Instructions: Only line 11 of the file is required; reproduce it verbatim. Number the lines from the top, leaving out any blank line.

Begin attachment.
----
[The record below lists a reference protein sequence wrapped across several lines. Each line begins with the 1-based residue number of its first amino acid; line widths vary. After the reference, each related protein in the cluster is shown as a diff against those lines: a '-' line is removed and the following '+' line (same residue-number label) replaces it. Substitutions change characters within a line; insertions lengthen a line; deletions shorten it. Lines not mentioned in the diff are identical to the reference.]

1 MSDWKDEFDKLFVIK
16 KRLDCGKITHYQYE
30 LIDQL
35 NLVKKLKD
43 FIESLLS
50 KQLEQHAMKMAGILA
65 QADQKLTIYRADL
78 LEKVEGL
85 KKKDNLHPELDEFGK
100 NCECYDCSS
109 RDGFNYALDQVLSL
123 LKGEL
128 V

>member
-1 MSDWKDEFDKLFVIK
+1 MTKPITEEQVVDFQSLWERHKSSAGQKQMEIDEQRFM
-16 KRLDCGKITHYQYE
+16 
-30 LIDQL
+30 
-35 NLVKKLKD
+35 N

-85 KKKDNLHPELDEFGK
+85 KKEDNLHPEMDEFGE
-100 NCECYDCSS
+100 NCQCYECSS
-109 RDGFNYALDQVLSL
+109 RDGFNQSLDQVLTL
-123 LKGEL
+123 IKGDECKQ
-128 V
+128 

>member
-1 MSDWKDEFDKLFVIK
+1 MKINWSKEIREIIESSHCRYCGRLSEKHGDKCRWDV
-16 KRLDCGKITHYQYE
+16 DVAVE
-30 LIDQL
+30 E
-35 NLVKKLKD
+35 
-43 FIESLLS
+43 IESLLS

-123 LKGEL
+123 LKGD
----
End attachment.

100 NCECYDCSS